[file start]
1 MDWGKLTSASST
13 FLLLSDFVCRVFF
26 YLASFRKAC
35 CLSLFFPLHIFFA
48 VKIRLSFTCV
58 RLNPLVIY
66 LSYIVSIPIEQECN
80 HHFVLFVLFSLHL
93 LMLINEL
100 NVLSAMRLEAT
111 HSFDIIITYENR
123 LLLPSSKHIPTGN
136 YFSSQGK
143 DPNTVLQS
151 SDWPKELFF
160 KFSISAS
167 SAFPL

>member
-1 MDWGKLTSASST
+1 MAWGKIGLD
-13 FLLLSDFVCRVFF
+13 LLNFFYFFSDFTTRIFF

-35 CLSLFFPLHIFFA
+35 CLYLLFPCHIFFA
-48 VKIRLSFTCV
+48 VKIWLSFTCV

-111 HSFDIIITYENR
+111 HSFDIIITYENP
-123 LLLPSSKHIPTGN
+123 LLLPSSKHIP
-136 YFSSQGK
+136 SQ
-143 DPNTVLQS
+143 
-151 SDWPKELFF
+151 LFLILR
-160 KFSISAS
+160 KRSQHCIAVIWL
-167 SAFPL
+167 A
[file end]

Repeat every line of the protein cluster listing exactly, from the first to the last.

1 MDWGKLTSASST
13 FLLLSDFVCRVFF
26 YLASFRKAC
35 CLSLFFPLHIFFA
48 VKIRLSFTCV
58 RLNPLVIY
66 LSYIVSIPIEQECN
80 HHFVLFVLFSLHL
93 LMLINEL
100 NVLSAMRLEAT
111 HSFDIIITYENR
123 LLLPSSKHIPTGN
136 YFSSQGK
143 DPNTVLQS
151 SDWPKELFF
160 KFSISAS
167 SAFPL

>member
-1 MDWGKLTSASST
+1 MAWGKIGLD
-13 FLLLSDFVCRVFF
+13 LLNFFYFFSDFTTRIFF

-35 CLSLFFPLHIFFA
+35 CLYLLFPCHIFFA
-48 VKIRLSFTCV
+48 VKIWLSFTCV

-111 HSFDIIITYENR
+111 HSFDIIITYENP
-123 LLLPSSKHIPTGN
+123 LLLPSSKHIP
-136 YFSSQGK
+136 SQ
-143 DPNTVLQS
+143 
-151 SDWPKELFF
+151 LFLILR
-160 KFSISAS
+160 KRSQHCIAVIWL
-167 SAFPL
+167 A